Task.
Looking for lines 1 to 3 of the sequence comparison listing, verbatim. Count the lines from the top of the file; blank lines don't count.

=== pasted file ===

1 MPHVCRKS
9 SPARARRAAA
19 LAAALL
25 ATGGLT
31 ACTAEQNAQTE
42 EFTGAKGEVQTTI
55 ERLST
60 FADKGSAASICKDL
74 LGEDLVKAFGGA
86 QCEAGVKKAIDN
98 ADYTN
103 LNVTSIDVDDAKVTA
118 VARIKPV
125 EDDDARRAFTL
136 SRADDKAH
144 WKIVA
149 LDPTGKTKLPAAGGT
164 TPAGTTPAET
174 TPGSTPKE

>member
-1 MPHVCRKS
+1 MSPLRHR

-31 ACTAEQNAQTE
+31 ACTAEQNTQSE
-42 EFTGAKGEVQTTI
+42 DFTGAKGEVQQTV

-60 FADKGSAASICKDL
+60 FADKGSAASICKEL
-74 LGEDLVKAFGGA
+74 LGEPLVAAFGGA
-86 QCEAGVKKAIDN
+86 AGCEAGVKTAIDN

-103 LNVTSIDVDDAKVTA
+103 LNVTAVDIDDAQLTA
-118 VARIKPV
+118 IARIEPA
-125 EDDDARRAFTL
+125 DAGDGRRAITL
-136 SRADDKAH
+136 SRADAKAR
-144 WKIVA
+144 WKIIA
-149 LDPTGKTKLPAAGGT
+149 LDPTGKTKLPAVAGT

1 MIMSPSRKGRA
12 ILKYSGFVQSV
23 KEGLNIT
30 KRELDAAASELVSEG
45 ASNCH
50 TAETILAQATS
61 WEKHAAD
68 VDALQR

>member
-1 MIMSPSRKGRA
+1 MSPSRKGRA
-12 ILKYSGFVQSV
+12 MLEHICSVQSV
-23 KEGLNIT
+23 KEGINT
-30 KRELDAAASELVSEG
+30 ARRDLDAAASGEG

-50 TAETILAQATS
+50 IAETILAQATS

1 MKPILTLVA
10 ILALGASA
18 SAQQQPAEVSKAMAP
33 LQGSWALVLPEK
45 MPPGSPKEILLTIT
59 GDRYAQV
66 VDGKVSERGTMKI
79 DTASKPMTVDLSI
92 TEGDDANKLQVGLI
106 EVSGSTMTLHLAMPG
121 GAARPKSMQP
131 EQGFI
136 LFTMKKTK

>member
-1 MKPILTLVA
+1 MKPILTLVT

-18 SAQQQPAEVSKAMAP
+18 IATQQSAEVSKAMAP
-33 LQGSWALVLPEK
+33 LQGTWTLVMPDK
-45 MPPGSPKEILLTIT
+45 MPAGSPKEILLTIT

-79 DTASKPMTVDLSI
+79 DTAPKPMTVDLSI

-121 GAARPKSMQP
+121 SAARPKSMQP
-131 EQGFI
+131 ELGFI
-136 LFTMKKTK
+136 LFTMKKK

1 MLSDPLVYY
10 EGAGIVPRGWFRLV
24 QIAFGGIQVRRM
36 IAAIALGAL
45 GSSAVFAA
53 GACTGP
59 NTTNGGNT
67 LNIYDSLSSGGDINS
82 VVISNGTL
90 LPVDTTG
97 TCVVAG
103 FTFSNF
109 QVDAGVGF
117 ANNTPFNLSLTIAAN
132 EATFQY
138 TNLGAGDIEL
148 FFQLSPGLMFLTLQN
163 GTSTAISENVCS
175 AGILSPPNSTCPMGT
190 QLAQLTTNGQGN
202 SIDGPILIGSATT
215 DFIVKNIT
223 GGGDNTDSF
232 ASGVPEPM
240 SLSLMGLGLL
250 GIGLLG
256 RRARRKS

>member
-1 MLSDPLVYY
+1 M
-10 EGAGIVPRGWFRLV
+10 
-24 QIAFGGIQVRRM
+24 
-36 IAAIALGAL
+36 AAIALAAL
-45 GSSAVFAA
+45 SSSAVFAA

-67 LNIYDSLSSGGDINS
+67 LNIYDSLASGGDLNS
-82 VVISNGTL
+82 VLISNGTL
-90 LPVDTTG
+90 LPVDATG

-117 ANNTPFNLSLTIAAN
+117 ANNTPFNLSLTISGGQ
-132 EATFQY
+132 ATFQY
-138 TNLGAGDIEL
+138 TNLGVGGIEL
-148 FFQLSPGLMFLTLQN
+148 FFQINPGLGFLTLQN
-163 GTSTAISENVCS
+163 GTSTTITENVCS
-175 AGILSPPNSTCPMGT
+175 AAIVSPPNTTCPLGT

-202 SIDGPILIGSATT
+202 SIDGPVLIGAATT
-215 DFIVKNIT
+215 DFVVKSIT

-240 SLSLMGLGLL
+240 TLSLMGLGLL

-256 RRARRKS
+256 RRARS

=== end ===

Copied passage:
1 MPHVCRKS
9 SPARARRAAA
19 LAAALL